Housing is the top priority for the man expected to become the new leader of Brighton and Hove City Council this afternoon (Thursday 17 May).
Councillor Daniel Yates is well aware that he has a short amount of time to make a visible impact on a long-term problem.
But with a year until the next local elections, he hopes to show that progress is being made on “housing, accommodation and space”.
It’s not just building new homes, he said, but the right homes in the right place, whether it’s housing for families, dedicated student flats or places for people sleeping rough.
Given his three years chairing the Health and Wellbeing Board at a time of continuing change, it’s little surprise that he also plans to focus on health and social care.
And a third priority will be “social value”. He aims to ensure that the big public sector organisations in and around Brighton and Hove spend more of their budgets in the local area.
Dan Yates, 45, one of three Labour councillors for Moulsecoomb and Bevendean, lives in his ward and works for the National Health Service.
He trained and practised as a physiotherapist although he currently works as a manager for Western Sussex Hospitals.
He went part-time on becoming a councillor in 2015 – most younger councillors have a job outside politics – and he will reduce his NHS hours further while leader.
While he said that he was not a career politician, he previously served as a councillor in neighbouring Adur, where he became opposition leader. And he stood for Parliament in East Worthing and Shoreham.
Councillor Yates appears to have remained on good terms with the different groupings within Labour – a feat that has not proved easy for everyone.
Yet chairing the Health and Wellbeing Board has required a degree of pragmatism in a policy area where certain ideals are held dear and campaigners have been vocal. Perhaps even those with concerns appreciate how little room for manoeuvre he has sometimes had.
The NHS seems to be in the midst of further reorganisation as the Sustainability and Transformation Partnership (STP) takes shape along with other new related organisations.
And more locally, the council is merging some of its functions with the Brighton and Hove Clinical Commissioning Group (CCG).
So maybe it’s little surprise to hear Councillor Yates say that he intends to prioritise “stabilising the health and social care system” in the coming year as the flux continues.
He spoke about “wrap-around care”, where care packages follow the patient, and said: “GPs, community nurses and social workers all need to be working better together.”
This has increasingly been spoken about as an aspiration by politicians, officials and clinicians. Can he provide the right political leadership to bring about visible progress?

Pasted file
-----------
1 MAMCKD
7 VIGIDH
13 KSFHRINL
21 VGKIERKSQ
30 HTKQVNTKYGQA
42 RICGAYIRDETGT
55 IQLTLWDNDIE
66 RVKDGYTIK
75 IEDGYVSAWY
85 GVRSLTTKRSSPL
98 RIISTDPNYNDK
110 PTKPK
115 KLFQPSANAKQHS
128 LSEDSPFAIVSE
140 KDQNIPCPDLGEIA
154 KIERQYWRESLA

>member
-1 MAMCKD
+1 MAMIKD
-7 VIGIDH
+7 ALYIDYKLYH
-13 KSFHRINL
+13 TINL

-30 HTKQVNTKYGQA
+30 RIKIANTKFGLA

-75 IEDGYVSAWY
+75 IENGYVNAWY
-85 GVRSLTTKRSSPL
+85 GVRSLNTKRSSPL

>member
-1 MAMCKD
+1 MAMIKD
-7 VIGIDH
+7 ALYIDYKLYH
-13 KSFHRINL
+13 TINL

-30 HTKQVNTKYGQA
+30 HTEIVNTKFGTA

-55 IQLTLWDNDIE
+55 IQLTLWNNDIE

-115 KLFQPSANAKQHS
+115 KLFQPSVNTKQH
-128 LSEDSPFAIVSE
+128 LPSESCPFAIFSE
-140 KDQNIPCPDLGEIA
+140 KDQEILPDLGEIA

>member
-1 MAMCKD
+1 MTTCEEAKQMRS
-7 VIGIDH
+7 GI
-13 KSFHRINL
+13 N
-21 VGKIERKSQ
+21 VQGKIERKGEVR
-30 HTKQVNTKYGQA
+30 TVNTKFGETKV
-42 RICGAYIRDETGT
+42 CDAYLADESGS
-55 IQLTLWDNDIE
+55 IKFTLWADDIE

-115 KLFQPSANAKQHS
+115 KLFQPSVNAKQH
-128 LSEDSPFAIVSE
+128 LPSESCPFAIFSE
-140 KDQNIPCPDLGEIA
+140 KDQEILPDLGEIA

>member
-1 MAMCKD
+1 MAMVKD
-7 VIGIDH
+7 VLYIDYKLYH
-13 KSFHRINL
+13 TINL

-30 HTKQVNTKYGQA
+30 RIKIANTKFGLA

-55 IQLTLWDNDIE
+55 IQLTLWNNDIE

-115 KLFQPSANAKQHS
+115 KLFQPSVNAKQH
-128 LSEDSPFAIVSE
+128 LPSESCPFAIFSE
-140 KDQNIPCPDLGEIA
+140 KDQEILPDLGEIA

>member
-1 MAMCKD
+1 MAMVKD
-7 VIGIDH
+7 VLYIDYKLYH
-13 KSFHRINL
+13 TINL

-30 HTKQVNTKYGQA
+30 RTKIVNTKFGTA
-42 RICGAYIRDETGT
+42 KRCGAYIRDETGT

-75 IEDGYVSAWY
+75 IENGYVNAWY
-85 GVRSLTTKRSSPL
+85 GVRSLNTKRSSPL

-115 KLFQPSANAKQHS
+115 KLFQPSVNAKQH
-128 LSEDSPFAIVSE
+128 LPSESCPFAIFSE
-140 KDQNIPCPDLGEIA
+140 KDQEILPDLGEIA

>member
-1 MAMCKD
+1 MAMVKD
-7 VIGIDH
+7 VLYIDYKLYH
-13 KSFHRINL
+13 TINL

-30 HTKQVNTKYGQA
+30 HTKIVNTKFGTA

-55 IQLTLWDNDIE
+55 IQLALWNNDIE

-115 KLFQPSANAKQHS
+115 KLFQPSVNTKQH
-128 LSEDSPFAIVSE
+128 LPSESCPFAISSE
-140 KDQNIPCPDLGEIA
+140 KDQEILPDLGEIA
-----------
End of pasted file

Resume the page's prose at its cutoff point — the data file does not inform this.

On the home front he has been vocal in challenging plans to convert family homes in his ward into shared houses, known as HMOs (houses in multiple occupation). His ward includes a growing number of Brighton and Sussex University students.
But aside from objecting case by case, he looked at how council policy could be altered to protect Brighton’s much-needed family homes. And what the universities and others could do to accommodate the booming student numbers.
“It’s not that we have a failed market in the city,” he said. “There’s a turnover of property and we are seeing buildings go up. We need to provide spaces for business too – and places to learn.”
For the first time in generations, the council was building new homes, he said. Aand with a number of cranes dotted round the area, developers were being encouraged by signs that Brighton was “open for business”.
A crucial test will be the joint venture to build 1,000 homes in partnership with Hyde, the housing association. Plans for the first three sites – for hundreds of homes – have yet to be shared publicly.
Hyde’s track record of spending in Brighton and Hove and the Greater Brighton “city region” fit his emphasis on “social value”.
New councillor Nancy Platts is due to the given day to day responsibility for “driving the social value agenda”.
In Preston, he said, the results had been impressive – and they would be looking at ways to keep more of the £1 billion (a rough estimate) spent by the public sector in Brighton and Hove in the local economy.
He said: “The advantage of spending more with local businesses is that it helps to support local jobs.”
Contracts might have to be offered with a smaller headline value, for example, to make it easier for smaller, local firms to bid for and win work from the council, police, universities and NHS.
“It is realistic,” he said. “Preston has shown it.”
With some big projects now under way – Circus Street and Preston Barracks, for example – progress was needed on others such as the Waterfront, King Alfred and Anston House.
Councillor Yates said: “We’ve got to become a less inward-looking city. We’ve got to develop closer relationships with our partners outside the city … in London, the ports.
“We’ve got to ensure the city boundaries are not the boundaries for our ambitions.”